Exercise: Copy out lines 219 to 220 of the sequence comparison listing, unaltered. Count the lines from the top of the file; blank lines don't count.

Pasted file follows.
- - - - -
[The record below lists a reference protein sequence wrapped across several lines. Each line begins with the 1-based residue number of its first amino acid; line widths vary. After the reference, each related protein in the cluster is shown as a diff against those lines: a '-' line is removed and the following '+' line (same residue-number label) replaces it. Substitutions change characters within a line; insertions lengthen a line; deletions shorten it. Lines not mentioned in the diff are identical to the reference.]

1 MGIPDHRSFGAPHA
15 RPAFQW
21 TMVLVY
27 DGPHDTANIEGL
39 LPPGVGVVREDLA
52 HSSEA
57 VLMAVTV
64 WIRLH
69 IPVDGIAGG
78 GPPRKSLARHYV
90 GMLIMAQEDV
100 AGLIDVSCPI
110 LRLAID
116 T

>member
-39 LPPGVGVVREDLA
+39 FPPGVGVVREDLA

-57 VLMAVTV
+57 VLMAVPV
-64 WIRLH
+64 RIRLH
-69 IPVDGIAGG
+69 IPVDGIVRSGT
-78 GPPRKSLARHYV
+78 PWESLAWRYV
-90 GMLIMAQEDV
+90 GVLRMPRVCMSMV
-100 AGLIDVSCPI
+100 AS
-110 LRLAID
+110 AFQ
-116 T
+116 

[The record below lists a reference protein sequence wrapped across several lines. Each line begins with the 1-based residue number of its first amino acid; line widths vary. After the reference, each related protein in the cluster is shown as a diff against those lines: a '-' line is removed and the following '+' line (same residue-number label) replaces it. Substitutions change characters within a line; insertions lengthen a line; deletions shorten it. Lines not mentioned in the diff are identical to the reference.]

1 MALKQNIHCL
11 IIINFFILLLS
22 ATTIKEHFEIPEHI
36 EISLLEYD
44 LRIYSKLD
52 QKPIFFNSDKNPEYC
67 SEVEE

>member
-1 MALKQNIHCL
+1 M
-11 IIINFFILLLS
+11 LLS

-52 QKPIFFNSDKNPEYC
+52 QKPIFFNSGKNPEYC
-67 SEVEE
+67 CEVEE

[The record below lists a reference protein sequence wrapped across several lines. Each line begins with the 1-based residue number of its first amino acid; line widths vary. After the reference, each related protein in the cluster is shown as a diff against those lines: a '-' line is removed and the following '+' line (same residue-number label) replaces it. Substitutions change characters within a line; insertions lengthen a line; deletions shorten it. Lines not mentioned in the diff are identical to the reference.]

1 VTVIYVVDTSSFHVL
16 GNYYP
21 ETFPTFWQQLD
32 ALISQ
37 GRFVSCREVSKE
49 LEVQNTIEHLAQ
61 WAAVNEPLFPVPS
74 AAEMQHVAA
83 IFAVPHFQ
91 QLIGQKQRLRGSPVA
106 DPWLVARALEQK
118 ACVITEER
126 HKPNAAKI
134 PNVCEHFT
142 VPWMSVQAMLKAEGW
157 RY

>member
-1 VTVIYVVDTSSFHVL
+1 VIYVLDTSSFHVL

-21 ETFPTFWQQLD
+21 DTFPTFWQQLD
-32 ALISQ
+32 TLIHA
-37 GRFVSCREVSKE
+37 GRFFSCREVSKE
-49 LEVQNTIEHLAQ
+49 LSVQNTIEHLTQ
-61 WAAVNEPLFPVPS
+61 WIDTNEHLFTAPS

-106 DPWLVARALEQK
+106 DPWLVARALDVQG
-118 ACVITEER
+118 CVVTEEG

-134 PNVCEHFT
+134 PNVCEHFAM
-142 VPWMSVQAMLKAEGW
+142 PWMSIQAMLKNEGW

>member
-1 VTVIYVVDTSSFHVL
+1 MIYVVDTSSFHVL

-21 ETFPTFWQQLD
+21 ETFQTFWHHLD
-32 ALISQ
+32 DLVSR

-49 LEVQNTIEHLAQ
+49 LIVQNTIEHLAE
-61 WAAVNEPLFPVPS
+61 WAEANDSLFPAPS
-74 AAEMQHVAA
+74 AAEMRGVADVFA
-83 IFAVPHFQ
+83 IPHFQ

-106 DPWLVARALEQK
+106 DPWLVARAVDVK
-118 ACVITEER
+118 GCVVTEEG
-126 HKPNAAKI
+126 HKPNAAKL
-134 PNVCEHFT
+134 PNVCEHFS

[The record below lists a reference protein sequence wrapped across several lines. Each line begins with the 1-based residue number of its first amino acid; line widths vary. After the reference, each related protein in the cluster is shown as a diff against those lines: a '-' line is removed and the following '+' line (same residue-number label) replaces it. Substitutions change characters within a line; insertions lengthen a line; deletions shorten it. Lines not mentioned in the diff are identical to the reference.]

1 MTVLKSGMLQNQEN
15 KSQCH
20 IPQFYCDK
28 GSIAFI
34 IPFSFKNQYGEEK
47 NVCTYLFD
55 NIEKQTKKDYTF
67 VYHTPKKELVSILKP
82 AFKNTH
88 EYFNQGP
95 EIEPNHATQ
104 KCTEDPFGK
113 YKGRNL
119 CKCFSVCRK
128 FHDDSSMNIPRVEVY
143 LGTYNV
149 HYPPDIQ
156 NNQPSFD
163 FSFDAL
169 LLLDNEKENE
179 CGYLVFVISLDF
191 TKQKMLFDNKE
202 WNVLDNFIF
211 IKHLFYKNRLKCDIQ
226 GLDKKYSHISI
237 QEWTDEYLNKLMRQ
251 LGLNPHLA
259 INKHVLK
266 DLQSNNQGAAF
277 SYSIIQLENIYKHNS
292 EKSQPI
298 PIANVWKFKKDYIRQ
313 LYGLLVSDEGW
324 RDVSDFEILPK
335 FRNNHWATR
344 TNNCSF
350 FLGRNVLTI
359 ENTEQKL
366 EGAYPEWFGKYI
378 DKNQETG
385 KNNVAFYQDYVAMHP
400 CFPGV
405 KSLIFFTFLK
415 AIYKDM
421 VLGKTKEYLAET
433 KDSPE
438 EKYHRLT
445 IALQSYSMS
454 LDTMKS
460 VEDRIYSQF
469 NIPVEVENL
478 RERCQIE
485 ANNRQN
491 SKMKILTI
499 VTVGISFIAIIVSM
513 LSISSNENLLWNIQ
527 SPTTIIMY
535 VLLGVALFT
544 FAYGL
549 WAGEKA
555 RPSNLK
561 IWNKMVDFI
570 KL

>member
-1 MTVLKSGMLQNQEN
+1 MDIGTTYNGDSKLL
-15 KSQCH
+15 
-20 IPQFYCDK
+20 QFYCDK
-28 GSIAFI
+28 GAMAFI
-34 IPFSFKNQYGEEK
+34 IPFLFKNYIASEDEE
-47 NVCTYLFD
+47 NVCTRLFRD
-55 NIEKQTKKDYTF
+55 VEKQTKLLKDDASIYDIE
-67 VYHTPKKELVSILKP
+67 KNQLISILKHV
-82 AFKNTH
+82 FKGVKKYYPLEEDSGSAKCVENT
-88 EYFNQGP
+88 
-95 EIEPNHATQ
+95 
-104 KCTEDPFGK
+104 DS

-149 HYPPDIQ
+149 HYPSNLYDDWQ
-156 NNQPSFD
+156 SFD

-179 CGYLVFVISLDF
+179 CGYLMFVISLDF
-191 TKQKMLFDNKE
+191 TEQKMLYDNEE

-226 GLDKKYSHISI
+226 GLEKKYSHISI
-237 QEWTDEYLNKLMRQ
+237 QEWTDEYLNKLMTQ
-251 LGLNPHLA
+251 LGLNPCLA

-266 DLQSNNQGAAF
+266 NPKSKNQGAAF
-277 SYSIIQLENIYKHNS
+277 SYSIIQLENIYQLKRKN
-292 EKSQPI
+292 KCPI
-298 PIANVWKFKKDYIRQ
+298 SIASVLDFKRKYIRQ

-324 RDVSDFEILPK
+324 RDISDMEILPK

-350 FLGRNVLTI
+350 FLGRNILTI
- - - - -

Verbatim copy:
+277 SYSIIQLENIYQLKRKN
-292 EKSQPI